Thus another lens clicks into place. How much time, and energy, and resources, and money, and attention did the world exhaust in 20/20? It defies calculation. Yet for all the distancing, and masking, and hand sanitizing, and new protocols to defeat the scourge, with all the resources spent on its eradication, where is the intense, laser-focused time and energy toward preventing the next virus? Are we preoccupied with it? No. Are we prepared for it? No. Do most of us even acknowledge that SARS-Cov-3 could well be waiting in the wings as this is written? No. It could arrive tomorrow, a mutation, or an entirely new virus and we’d be exposed yet again. Thus the new normal I propose: No need to identify the source of the current virus; we already know whence it came: It came through our frantic and reckless intrusion into a world where we don’t belong, our transgression of a natural boundary between territories. The virus is simply proof that such crowding is not without consequence. In a sense, comforting or not, the system worked.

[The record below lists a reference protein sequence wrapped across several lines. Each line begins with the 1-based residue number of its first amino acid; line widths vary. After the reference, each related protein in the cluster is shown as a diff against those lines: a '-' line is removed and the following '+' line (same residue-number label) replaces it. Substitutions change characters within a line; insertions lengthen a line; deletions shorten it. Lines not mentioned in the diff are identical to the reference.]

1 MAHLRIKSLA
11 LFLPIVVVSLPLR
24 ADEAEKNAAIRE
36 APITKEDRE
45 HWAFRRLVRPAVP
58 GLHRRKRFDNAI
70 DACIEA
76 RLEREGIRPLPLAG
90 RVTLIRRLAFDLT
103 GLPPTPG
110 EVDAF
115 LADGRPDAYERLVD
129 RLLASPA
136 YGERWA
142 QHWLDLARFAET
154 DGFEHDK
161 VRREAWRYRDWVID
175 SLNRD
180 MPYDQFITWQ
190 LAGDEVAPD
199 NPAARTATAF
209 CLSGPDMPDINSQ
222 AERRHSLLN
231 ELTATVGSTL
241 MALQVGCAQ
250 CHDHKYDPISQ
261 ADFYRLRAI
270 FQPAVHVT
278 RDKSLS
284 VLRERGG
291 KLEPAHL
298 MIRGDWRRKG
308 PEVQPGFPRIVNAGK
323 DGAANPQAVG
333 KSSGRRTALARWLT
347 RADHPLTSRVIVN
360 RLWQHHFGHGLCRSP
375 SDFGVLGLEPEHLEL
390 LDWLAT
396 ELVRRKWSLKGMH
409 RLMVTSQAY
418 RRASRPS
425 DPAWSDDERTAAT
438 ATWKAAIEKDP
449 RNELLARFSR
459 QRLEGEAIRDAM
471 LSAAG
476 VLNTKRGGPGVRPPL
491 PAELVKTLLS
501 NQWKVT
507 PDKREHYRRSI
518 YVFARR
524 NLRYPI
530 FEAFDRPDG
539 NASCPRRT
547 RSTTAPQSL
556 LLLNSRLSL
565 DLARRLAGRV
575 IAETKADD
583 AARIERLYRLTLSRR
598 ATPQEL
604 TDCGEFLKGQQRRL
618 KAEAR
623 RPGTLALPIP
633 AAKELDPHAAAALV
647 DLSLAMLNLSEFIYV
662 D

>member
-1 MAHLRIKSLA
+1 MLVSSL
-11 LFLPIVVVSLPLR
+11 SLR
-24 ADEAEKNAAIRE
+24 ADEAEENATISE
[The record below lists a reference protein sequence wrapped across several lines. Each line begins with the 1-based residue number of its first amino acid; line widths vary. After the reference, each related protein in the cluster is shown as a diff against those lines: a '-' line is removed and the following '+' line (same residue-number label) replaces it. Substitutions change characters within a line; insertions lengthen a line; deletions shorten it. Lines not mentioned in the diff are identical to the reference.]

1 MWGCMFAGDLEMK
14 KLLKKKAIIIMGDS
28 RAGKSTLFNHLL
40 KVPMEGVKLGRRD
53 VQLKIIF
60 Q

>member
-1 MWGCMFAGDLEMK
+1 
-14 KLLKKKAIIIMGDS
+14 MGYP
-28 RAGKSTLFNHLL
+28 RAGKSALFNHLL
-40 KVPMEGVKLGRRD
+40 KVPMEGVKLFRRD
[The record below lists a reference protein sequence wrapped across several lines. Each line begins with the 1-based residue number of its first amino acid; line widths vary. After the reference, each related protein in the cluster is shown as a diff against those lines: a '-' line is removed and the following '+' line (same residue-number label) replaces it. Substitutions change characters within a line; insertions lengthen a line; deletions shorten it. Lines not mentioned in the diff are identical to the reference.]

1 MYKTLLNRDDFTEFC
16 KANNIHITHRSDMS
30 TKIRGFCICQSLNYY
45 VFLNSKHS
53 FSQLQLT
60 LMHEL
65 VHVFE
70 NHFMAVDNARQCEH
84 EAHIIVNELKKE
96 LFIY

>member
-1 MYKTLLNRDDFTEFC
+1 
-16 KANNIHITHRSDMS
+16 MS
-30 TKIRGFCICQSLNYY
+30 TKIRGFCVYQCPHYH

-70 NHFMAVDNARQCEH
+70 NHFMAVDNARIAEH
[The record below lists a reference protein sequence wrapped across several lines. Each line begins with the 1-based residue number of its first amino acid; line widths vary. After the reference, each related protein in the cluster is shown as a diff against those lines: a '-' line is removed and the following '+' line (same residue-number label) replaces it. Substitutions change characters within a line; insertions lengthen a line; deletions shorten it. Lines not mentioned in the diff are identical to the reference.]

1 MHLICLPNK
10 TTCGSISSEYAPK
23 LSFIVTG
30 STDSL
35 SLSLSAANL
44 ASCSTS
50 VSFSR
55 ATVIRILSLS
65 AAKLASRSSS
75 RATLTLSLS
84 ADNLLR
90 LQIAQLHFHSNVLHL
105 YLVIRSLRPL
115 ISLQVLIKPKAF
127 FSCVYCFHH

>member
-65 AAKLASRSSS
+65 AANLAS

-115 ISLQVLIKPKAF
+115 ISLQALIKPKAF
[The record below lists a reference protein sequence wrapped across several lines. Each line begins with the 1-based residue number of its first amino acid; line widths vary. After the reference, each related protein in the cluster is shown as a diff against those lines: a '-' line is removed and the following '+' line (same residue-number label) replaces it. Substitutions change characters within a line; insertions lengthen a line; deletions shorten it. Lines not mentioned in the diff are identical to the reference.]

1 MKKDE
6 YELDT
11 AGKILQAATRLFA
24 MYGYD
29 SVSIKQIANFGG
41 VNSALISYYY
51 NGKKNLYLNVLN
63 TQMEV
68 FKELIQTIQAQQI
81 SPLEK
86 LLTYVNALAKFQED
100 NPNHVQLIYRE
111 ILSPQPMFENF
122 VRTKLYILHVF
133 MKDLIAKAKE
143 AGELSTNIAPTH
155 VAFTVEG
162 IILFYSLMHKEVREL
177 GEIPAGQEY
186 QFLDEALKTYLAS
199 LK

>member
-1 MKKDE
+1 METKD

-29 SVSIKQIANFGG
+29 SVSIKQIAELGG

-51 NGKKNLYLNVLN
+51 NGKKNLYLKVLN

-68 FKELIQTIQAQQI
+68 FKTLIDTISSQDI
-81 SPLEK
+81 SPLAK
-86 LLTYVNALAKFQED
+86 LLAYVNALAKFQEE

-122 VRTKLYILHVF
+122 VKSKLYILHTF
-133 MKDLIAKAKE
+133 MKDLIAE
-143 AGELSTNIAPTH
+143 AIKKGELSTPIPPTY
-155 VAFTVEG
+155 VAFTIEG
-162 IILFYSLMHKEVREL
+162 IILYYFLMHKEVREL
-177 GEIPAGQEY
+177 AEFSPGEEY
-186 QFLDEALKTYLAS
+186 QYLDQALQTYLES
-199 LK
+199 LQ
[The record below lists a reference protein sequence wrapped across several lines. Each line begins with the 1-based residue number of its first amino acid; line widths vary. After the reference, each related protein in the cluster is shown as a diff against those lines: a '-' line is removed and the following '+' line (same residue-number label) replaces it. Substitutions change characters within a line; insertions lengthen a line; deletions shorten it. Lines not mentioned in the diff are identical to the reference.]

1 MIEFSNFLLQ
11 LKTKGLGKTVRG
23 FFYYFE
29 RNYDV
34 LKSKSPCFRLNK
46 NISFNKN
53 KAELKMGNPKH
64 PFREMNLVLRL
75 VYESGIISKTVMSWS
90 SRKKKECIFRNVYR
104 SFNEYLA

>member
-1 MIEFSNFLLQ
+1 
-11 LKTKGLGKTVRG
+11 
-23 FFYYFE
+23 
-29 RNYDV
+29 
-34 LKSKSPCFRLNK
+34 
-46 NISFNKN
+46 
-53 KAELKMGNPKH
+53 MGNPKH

To whit: Human trespassing in animal habitats, and the ingestion of the flesh of those animals by humans has shown itself to be the awful, devastating, world-changing risk we’ve been repeatedly warned about. Once again, ‘the virus came out of nowhere,’ or ‘no one saw it coming’ do not work. Despite our collective, powerful, food industry-driven wish to continue ingesting animal protein, it is beyond harmful, into irrational. Until humans make the conscious decision to shift to a plant based diet, viruses will haunt us, and punish us, and kill us, and disrupt our lives. Again. We can look away, complain that this particular lens is faulty, or clouded, or angled poorly. But here’s the fundamental truth: Those scientists and epidemiologists noted above are well aware of the source of these viruses, but confronted with our voracious carnal appetites, and the monumental lobbying power of special food interests, they’re powerless to prevent their spread.